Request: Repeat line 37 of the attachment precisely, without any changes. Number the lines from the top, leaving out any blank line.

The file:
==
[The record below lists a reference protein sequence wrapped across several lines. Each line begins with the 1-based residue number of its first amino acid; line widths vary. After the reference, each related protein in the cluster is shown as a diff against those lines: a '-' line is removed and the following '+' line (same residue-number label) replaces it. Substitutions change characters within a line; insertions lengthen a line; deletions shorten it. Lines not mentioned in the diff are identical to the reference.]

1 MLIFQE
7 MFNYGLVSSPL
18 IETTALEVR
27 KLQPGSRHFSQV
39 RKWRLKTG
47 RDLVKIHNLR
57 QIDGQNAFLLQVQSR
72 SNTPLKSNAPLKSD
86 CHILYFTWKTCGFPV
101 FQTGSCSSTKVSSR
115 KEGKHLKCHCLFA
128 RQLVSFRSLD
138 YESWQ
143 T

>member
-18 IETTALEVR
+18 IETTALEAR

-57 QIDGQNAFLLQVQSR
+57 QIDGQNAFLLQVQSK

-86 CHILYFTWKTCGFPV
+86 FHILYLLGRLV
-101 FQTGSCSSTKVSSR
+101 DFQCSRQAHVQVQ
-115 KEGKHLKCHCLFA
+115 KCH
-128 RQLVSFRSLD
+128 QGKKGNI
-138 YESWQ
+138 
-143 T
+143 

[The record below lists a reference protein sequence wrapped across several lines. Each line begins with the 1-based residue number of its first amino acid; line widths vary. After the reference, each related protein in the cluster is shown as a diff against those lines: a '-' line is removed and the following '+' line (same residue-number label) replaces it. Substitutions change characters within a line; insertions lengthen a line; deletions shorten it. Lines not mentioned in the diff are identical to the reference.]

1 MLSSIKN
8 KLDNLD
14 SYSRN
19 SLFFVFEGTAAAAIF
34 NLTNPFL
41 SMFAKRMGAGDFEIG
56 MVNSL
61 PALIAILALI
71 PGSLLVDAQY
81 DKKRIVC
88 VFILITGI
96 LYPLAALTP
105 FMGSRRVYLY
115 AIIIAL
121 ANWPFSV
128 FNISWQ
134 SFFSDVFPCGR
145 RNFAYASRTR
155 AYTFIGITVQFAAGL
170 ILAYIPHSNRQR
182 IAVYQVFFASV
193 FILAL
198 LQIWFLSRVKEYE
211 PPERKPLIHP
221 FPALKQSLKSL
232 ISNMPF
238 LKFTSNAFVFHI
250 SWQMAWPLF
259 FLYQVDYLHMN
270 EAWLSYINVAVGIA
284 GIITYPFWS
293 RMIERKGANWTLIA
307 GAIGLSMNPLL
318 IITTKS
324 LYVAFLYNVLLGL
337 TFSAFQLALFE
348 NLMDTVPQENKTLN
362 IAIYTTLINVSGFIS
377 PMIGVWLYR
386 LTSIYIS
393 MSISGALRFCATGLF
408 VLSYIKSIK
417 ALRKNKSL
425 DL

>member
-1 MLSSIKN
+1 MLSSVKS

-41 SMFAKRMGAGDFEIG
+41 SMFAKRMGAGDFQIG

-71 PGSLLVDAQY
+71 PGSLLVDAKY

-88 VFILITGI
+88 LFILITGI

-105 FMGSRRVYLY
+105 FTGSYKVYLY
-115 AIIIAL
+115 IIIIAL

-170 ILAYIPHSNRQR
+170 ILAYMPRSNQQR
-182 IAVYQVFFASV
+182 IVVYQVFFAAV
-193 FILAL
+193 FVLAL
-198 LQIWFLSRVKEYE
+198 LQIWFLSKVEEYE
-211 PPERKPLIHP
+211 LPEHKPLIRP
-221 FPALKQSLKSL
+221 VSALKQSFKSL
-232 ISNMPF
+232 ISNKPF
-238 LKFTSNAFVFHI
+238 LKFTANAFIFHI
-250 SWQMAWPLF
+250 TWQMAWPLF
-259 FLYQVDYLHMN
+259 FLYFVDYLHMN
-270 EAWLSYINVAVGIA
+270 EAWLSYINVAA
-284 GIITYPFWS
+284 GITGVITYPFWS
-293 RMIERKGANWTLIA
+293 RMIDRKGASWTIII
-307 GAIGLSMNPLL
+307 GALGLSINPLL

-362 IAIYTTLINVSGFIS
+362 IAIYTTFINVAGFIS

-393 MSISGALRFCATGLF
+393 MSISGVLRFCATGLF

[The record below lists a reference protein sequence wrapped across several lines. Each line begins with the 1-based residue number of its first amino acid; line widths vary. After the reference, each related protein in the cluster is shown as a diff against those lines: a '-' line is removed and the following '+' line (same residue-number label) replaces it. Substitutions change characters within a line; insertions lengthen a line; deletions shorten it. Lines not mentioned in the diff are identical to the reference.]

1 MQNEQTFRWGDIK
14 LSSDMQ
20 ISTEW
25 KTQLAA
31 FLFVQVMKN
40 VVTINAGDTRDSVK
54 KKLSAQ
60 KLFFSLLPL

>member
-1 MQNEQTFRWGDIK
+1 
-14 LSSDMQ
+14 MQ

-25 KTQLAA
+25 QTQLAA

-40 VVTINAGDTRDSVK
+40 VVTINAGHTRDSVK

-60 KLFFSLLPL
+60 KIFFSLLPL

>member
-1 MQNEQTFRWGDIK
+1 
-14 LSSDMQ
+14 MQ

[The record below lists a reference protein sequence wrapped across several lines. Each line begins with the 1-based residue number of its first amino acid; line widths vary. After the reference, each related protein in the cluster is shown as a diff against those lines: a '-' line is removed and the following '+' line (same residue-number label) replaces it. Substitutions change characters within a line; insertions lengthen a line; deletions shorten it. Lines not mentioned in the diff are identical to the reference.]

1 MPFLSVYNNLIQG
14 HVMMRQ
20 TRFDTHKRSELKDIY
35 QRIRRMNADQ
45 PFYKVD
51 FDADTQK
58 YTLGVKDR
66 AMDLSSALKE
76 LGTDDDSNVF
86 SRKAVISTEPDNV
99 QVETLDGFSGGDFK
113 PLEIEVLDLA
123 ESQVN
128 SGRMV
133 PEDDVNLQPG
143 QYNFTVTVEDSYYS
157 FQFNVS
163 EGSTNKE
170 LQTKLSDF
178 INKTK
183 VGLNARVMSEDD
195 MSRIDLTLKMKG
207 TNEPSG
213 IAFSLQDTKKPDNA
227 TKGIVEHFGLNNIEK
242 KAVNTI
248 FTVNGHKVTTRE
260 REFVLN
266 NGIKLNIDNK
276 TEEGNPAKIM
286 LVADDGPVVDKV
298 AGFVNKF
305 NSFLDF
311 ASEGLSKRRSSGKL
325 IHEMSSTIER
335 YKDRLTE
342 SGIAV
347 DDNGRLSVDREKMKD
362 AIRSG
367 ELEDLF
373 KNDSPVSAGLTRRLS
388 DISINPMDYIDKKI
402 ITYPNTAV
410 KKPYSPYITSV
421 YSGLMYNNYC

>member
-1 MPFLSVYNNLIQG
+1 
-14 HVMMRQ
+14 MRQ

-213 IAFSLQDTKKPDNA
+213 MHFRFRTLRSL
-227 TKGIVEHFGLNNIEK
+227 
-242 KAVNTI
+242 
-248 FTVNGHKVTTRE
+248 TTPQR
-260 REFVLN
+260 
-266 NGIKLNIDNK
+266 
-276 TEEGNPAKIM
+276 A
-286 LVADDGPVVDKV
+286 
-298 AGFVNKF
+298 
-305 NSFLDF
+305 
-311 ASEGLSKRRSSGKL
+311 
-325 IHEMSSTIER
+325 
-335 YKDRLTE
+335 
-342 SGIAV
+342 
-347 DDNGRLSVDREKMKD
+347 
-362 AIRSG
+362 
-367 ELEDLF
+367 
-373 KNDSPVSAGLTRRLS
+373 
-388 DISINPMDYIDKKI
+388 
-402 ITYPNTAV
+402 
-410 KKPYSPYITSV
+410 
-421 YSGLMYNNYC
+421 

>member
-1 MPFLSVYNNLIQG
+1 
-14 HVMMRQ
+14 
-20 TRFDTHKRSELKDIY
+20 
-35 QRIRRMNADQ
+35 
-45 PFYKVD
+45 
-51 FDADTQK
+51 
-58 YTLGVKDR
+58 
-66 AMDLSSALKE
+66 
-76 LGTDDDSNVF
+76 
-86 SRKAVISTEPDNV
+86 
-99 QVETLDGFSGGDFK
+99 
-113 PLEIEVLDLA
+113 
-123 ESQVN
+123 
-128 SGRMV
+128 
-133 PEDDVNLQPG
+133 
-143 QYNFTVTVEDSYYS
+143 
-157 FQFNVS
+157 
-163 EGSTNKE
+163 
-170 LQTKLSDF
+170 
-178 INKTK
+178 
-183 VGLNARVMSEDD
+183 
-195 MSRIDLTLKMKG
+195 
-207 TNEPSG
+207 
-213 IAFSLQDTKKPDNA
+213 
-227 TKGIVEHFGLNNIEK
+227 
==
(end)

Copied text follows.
19 SLFFVFEGTAAAAIF